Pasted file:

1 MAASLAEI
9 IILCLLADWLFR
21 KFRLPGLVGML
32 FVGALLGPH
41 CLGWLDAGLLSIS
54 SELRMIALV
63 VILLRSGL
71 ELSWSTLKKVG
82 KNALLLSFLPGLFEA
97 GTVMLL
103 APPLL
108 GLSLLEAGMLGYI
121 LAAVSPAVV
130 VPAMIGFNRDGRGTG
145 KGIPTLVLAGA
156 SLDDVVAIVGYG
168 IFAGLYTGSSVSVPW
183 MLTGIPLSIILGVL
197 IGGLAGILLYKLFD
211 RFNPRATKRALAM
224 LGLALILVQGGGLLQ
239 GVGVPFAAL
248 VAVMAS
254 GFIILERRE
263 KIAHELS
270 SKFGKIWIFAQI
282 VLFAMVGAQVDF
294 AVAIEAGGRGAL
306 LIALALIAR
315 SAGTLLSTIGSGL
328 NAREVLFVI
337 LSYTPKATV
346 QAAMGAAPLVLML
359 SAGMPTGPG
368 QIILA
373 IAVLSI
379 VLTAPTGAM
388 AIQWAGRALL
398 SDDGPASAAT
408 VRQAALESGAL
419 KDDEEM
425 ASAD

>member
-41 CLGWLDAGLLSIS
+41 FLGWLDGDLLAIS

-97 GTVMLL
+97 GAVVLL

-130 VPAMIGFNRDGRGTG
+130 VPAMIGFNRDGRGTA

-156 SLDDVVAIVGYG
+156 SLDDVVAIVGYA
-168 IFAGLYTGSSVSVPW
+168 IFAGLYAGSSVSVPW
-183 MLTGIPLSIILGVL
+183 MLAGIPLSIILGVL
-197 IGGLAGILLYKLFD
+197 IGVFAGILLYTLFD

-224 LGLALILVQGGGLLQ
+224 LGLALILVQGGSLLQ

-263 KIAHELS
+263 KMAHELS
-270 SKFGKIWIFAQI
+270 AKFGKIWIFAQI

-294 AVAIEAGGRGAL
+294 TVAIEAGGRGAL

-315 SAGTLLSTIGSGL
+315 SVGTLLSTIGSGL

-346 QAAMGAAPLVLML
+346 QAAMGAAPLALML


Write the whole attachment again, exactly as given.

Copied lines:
1 MAASLAEI
9 IILCLLADWLFR
21 KFRLPGLVGML
32 FVGALLGPH
41 CLGWLDAGLLSIS
54 SELRMIALV
63 VILLRSGL
71 ELSWSTLKKVG
82 KNALLLSFLPGLFEA
97 GTVMLL
103 APPLL
108 GLSLLEAGMLGYI
121 LAAVSPAVV
130 VPAMIGFNRDGRGTG
145 KGIPTLVLAGA
156 SLDDVVAIVGYG
168 IFAGLYTGSSVSVPW
183 MLTGIPLSIILGVL
197 IGGLAGILLYKLFD
211 RFNPRATKRALAM
224 LGLALILVQGGGLLQ
239 GVGVPFAAL
248 VAVMAS
254 GFIILERRE
263 KIAHELS
270 SKFGKIWIFAQI
282 VLFAMVGAQVDF
294 AVAIEAGGRGAL
306 LIALALIAR
315 SAGTLLSTIGSGL
328 NAREVLFVI
337 LSYTPKATV
346 QAAMGAAPLVLML
359 SAGMPTGPG
368 QIILA
373 IAVLSI
379 VLTAPTGAM
388 AIQWAGRALL
398 SDDGPASAAT
408 VRQAALESGAL
419 KDDEEM
425 ASAD

>member
-41 CLGWLDAGLLSIS
+41 FLGWLDGDLLAIS

-97 GTVMLL
+97 GAVVLL

-130 VPAMIGFNRDGRGTG
+130 VPAMIGFNRDGRGTA

-156 SLDDVVAIVGYG
+156 SLDDVVAIVGYA
-168 IFAGLYTGSSVSVPW
+168 IFAGLYAGSSVSVPW
-183 MLTGIPLSIILGVL
+183 MLAGIPLSIILGVL
-197 IGGLAGILLYKLFD
+197 IGVFAGILLYTLFD

-224 LGLALILVQGGGLLQ
+224 LGLALILVQGGSLLQ

-263 KIAHELS
+263 KMAHELS
-270 SKFGKIWIFAQI
+270 AKFGKIWIFAQI

-294 AVAIEAGGRGAL
+294 TVAIEAGGRGAL

-315 SAGTLLSTIGSGL
+315 SVGTLLSTIGSGL

-346 QAAMGAAPLVLML
+346 QAAMGAAPLALML